Blogs Car Info Our Show Deals Mechanics Files Vehicle Donation

Redundant Brake Boosters Safe? (advanced mechanics)

Im replacing the master cyllinder on my 1978 Chevy C60 2-ton truck with one from that years’ Silverado. It will retrofit fine but only on the condition that I leave the Booster mounted to it. The concern I have is that this truck already has another huge, non-integrated booster located in the undercarriage. The only extra step I have to take to connect the additional one is to add a T-connector so both hose lines can share the vacuum off the carburetor.

My main question is would their be anything unsafe about this setup?

Also, they would probably share pressure in the brake line so one booster would do the majority of the work and the secondary would hardly do anything. Correct?

Could you confirm that it would provide an additional measure of safety, being that if one booster failed the other would come in?

Background: Im doing this primarily to avoid both paying an arm-and-leg for original replacement, and also the fact that the original replacement has the tiniest fluid reservoir for a 2-ton truck versus a substantial one off the Silverado. Also adding it would minimize future replacement costs and possibly add additional safety.

You seem to lack even a basic understanding of that brake systems operation. Leave the brake work to someone who knows what they are doing or close the hood and do some serious studying of hydraulics in general and brakes in particular.

So far, you havent shown that you do either. If you cant try to answer the question then dont post anything.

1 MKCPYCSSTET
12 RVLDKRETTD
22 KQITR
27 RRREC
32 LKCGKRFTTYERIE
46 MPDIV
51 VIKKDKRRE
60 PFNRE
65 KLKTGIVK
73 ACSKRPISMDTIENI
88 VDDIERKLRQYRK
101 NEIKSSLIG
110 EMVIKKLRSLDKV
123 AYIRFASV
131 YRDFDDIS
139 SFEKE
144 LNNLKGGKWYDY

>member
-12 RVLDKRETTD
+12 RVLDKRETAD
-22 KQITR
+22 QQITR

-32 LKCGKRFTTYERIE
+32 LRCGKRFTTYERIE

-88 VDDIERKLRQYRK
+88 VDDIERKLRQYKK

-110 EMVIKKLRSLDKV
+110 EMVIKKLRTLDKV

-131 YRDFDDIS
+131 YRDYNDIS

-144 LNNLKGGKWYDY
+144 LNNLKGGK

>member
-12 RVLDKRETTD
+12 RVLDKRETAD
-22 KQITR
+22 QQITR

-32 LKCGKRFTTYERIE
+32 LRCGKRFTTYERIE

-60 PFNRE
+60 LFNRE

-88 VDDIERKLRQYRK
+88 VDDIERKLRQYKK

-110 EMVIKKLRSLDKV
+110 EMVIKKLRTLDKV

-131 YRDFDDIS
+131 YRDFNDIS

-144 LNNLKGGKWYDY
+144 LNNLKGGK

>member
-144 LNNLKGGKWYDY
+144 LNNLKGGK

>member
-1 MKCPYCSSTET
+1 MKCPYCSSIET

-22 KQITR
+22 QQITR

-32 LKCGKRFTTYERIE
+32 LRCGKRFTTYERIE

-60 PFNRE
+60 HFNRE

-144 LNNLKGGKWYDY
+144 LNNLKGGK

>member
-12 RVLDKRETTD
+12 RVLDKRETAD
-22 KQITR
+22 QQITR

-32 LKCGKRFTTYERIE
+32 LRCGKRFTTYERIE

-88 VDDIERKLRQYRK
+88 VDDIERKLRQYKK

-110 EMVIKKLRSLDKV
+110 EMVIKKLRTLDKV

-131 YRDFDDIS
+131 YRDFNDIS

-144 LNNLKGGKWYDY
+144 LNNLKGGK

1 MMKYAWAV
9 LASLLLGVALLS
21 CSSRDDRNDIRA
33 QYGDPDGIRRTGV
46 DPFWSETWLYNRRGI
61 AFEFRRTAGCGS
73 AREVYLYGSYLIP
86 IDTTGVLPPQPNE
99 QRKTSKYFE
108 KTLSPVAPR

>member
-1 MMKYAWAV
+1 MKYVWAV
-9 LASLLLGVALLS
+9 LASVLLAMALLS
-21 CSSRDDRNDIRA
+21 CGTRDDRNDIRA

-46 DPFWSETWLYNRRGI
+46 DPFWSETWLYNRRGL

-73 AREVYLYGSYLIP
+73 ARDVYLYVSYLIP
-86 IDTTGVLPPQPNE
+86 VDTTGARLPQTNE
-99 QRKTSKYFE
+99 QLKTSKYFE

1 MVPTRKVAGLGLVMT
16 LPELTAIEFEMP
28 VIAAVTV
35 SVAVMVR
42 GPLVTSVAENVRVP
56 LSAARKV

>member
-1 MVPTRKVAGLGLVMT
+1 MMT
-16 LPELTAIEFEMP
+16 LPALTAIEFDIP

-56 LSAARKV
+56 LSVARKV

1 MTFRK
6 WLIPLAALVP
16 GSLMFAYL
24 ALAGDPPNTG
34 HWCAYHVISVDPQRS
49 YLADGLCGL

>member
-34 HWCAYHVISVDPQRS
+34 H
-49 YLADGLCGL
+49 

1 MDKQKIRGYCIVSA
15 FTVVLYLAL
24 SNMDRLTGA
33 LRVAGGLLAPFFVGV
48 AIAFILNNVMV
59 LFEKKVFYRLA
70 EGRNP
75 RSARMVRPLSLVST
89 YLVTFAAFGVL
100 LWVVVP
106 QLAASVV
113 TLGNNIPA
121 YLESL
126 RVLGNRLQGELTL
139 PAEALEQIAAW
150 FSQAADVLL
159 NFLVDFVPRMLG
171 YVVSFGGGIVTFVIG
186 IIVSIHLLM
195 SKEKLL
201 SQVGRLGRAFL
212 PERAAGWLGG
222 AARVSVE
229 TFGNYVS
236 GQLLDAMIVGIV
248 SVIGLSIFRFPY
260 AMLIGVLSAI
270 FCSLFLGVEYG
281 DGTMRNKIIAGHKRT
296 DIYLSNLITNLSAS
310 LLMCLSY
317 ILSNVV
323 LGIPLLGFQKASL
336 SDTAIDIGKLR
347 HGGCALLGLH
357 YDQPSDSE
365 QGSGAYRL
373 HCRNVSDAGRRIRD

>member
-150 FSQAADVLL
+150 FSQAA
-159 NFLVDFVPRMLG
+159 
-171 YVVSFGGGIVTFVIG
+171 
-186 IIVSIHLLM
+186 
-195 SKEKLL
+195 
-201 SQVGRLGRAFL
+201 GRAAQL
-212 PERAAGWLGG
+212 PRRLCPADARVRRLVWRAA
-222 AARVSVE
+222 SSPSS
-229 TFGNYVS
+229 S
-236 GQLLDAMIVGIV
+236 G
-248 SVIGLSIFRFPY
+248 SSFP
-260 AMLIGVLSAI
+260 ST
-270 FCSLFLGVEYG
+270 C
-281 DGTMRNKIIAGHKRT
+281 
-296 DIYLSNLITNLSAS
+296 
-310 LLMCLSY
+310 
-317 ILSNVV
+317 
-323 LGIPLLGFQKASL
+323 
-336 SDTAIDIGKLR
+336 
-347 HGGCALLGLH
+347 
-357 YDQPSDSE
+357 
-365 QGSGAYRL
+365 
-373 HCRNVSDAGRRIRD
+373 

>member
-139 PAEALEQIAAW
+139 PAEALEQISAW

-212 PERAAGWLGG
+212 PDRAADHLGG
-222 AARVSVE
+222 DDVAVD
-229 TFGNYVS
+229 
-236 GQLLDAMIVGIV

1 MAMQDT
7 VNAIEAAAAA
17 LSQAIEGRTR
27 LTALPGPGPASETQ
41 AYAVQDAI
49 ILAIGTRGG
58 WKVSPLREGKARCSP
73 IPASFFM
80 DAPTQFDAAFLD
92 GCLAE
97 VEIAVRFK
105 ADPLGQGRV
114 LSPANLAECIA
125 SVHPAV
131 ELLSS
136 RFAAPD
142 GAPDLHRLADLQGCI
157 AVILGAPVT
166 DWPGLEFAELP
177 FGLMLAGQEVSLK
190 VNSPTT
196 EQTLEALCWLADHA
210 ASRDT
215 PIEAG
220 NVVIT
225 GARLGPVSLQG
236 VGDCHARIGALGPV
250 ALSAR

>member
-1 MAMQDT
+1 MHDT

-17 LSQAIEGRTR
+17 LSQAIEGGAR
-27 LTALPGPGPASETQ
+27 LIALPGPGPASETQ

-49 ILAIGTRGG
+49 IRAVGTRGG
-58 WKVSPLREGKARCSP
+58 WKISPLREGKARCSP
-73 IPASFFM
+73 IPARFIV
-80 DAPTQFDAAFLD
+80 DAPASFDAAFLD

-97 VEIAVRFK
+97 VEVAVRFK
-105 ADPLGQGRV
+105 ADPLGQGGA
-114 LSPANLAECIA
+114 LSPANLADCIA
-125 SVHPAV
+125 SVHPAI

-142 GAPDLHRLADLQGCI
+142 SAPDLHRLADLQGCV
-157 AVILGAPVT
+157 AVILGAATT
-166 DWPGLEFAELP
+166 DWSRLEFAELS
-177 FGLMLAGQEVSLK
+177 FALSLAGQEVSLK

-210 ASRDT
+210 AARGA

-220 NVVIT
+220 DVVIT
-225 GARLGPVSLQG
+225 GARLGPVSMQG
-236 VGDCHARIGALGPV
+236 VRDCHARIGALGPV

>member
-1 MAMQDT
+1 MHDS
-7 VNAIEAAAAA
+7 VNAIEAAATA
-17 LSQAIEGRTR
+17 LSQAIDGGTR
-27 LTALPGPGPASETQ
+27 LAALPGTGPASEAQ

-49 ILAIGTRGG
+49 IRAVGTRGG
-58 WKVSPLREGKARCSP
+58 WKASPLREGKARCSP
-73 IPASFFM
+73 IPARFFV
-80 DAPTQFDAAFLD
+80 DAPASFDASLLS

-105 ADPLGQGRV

Excuse me.

"Could you confirm that it would provide an additional measure of safety, being that if one booster failed the other would come in? "

That’s not even close to how it could work. Do the repair by the book. If you’re going to redesign (modify) the braking system, you need someone to do it who knows more than you seem to know about it.

Upon reflection, I’ve decided that answer was a little harsh. Here’s some info for you.
If you connect vacuum to both boosters, then they would share the load to some extent. If both have diaphragms of equal surface area, then they should share equally. If not, then the bigger one would get more of the load. Of course, if you connect both, then that might take more vacuum than the engine wants to spare.
In practice, if one were to fail, then the most common failures would result in a large vacuum leak. This would likely deprive the other booster of vacuum such that it wouldn’t function after the first brake application either.
My biggest concern would be getting the linkage between the two boosters right. Any mistakes and you may suddenly have no brakes when you needed them most.
Perhaps you need to go further and change out the pedal assembly and all linkages to make it completely a Silverado in respect to brakes?

As succinctly as possible let me fill you in on the basics, C60, The master cylinder that is operated by the brake pedal is merely a linkage. It was preferable for the manufacturer to put the brake master cylinder and the booster under the cab. It was simpler to use a generic master cylinder as is used on a hydraulic clutch to actuate the brake system than build a Rube Goldberg system of levers and linkages…

Im more than happy to take the extra time to disconnect large factory booster and just run the system like a Silverado as previously suggested. My only reluctance is the belief that there must have been a purpose in having the giant booster system for a 2-ton truck. If it turns out that the large 1978 booster is antiquated and of equal or lesser effectiveness compared to the newer Silverado ones then yes, I’ll go ahead and run it exclusively on the Silverado.

Also, after checking out the workings of the current system, I saw nothing other than the vacuum hose that needs to be messed with on a dual-system configuration (add T-connector).

Im now just getting around to having the time to start work on this system in the next week or so.